Update below: Moments ago, we reached James Mapes, the man who was arrested late last night for visibly wearing a weapon into a Thornton movie theater. Mapes has a concealed-carry permit and says he wasn't attempting to garner attention for Second Amendment-related subjects by wearing a gun in plain sight. He blames the concern that he generated, and his subsequent arrest, on "that jackass in Aurora."
"It wasn't really a political statement," Mapes says. "I just went to see a movie. But it's a political statement that one madman out of four-and-a-half-million people shouldn't be dictating to the rest of us that we should stay in our houses."
According to Mapes, he's a regular patron of Cinebarre, which he's been visiting since it opened several years ago, as well as a movie fan in general; he goes to shows every week or two, he estimates. Moreover, he frequently carries a gun with him when he does so. In most cases, the weapon is covered, but not always, depending on the time of year and the amount of clothing he's wearing due to the weather, and he says he's never before had a problem or caused concerns.
Because last night was warm when he got home from work, he showered and donned shorts and a T-shirt. He declines to provide the full slogan on the shirt, which starts with the word "LIBERALISM," but insists that his attire wasn't politically calculated, either. The shirt was handy, so he threw it on without giving it much thought, never believing that it'd imply he'd set out to be arrested, and headed to the theater to catch The Watch, a new comedy about neighborhood watch volunteers confronting aliens that stars Ben Stiller and Jonah Hill.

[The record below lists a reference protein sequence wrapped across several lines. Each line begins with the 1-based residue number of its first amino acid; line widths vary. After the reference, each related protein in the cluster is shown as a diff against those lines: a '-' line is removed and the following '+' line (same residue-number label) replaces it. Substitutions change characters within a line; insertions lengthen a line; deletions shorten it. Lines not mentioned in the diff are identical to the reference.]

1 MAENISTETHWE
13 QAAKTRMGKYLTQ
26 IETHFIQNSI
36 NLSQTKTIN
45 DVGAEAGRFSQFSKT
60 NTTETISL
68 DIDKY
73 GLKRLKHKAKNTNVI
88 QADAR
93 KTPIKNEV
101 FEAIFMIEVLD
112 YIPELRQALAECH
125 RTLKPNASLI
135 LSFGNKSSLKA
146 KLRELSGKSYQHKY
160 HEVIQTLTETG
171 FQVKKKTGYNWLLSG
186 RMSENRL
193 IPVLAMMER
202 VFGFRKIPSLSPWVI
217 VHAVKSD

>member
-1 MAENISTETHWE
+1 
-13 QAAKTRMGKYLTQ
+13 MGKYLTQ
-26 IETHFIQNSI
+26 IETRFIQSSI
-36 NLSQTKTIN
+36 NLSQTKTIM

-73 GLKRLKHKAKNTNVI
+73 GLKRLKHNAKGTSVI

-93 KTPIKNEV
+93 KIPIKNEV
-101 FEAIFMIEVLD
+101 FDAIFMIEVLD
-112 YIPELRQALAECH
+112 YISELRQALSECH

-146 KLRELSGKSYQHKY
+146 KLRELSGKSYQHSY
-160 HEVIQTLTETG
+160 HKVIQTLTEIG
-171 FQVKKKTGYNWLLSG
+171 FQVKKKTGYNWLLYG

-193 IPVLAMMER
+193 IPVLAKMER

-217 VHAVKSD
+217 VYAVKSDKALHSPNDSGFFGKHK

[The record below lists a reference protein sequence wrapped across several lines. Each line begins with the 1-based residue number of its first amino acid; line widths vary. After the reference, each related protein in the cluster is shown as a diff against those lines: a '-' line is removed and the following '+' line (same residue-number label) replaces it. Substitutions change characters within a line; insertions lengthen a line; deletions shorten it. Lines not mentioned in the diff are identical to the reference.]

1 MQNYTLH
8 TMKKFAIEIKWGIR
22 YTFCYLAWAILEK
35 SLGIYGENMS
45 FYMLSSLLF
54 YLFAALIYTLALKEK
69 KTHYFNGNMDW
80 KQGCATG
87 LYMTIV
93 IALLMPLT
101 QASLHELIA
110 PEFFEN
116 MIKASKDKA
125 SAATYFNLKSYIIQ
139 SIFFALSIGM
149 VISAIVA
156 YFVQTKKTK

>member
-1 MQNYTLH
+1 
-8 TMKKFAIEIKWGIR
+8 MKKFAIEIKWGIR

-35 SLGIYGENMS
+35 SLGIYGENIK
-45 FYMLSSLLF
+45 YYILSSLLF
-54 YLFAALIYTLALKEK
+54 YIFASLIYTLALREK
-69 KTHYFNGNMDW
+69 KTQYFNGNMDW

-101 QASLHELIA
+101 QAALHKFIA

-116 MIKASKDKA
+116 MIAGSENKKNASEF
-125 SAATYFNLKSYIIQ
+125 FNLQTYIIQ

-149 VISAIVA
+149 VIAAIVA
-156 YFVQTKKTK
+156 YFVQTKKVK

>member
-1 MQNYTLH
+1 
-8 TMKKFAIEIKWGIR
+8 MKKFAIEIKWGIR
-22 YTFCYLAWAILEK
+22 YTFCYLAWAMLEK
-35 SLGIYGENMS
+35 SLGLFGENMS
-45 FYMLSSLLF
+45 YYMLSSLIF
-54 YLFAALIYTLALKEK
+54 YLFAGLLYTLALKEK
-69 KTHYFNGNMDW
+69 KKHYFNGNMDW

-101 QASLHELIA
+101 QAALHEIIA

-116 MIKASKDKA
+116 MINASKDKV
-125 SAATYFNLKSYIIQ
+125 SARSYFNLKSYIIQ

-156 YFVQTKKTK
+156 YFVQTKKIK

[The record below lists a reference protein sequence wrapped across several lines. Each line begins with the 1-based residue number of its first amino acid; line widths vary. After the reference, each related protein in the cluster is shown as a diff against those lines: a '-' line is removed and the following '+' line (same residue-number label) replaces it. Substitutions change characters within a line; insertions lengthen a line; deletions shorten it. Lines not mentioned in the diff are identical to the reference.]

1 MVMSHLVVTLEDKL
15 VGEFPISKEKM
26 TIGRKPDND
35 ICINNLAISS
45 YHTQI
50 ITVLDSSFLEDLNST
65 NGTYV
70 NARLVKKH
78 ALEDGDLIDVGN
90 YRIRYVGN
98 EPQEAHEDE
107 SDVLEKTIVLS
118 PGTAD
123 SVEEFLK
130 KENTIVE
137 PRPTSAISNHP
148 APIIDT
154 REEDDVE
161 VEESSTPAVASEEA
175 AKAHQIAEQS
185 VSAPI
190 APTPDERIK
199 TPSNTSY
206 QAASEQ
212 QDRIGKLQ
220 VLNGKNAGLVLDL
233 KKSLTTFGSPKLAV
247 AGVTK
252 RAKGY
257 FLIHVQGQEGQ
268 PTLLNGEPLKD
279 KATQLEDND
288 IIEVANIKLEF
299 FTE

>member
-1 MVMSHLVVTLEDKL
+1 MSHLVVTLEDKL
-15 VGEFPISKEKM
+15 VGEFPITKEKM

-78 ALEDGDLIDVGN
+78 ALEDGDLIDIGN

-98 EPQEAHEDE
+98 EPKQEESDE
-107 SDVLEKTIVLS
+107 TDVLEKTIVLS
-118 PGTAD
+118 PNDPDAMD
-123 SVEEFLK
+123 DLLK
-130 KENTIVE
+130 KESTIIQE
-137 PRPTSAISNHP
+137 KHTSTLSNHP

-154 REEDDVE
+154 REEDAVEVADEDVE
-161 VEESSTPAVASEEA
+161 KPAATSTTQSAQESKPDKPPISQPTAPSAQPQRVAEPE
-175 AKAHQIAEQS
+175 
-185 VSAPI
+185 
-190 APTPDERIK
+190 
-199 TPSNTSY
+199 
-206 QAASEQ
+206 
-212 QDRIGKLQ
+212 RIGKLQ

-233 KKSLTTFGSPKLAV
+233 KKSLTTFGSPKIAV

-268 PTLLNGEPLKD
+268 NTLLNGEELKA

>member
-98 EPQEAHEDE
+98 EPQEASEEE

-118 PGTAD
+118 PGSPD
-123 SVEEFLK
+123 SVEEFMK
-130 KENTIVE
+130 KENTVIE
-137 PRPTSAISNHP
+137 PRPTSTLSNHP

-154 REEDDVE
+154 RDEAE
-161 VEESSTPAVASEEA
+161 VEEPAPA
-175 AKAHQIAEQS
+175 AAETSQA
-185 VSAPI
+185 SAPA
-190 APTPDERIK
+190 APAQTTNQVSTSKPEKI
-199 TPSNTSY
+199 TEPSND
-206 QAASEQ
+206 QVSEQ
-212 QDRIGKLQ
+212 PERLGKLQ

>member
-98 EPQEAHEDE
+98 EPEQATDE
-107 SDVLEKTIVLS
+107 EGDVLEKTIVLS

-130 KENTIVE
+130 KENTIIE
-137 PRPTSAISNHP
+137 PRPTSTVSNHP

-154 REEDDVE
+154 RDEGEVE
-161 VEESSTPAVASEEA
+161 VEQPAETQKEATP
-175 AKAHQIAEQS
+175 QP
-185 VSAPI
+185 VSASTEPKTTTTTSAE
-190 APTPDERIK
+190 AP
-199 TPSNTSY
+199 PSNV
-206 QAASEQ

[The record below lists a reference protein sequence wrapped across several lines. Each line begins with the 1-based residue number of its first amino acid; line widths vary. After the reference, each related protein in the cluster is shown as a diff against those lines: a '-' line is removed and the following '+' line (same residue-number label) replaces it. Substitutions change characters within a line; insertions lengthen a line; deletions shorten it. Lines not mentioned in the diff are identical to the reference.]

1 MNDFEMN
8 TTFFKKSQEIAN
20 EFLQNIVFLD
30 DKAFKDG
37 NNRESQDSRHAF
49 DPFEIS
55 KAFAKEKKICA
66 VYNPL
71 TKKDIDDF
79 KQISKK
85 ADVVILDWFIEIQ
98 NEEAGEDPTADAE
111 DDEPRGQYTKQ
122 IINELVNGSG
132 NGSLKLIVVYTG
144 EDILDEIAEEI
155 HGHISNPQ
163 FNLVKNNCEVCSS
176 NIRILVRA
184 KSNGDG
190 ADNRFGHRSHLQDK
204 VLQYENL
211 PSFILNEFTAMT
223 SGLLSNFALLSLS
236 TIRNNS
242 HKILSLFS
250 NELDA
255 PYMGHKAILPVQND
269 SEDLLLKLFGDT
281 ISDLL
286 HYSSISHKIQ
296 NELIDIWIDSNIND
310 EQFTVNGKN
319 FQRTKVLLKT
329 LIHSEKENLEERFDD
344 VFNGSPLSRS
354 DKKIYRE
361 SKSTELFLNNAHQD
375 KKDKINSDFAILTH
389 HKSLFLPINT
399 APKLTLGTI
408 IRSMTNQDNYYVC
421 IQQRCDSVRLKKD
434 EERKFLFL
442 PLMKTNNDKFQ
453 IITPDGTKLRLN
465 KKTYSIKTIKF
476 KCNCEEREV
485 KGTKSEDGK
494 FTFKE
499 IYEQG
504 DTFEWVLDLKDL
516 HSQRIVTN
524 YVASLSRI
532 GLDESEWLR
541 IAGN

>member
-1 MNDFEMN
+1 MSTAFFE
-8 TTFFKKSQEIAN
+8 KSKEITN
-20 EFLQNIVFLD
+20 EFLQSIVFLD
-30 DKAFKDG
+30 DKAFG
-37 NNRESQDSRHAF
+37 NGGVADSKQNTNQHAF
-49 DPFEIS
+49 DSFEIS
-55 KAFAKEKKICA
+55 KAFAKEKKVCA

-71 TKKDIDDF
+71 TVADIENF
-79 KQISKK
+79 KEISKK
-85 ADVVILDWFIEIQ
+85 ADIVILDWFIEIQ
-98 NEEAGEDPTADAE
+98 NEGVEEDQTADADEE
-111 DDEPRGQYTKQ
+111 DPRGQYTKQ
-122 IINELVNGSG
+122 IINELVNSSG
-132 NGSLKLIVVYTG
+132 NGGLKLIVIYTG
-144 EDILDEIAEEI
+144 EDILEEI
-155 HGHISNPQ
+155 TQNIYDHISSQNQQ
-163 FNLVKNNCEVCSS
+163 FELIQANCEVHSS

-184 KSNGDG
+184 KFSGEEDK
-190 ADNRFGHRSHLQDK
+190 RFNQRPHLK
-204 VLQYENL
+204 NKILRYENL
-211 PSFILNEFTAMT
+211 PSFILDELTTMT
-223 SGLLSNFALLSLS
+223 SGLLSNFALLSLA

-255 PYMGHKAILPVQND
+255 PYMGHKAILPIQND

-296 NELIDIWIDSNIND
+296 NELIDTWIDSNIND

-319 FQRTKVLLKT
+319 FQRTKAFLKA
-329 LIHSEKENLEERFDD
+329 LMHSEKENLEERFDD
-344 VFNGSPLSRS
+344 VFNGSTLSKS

By the way, Mapes notes that he saw The Dark Knight Rises, the film that was screening during the Aurora theater shooting, on opening night at the same Thornton theater where he came into contact with cops last night. He was viewing it during the attack across town, and says he was carrying a gun then, too.
The gun was visible last night, Mapes acknowledges. "The only thing I could have done is untuck my T-shirt," he says. "But it's the size of a brick, so obviously you're going to see it. But then somebody calls the police because they're all paranoid about what happened."
Judging by his tone of voice, Mapes is frustrated by being charged with a municipal violation for doing something that he's done countless times before without the slightest trouble. Still, he doesn't express regret for bringing a gun with him -- although he concedes that "if I'd been thinking about it, I probably would have worn a different shirt."
By the way, the allegation against Mapes concerns carrying a weapon into a venue that serves alcohol. We didn't get the chance to ask if he'd thought he was breaking the law during his previous visits to the theater when he ended the call.
Update, 12:24 p.m. July 30: A short time ago, we spoke to Officer Matt Barnes, spokesman for the Thornton Police Department, about the arrest of James Mapes for investigation of possessing a dangerous weapon in a liquor and beer establishment. Barnes says the city attorney is currently looking at the case to determine if any charges will be filed -- and there's every possibility that the entire matter could be dropped despite the turmoil it caused at the Cinebarre theater last night.
Barnes says a Thornton ordinance targets individuals who display a dangerous weapon (the list even includes air guns and slingshots) "in a manner calculated to alarm another person." And there's no question that Mapes's presence at the theater wearing a gun in plain sight did just that. According to Barnes, seventeen officers responded to the call "in light of recent events," evacuating nine theaters and dealing with a number of panicky patrons -- some of whom returned to the venue after police took Mapes into custody.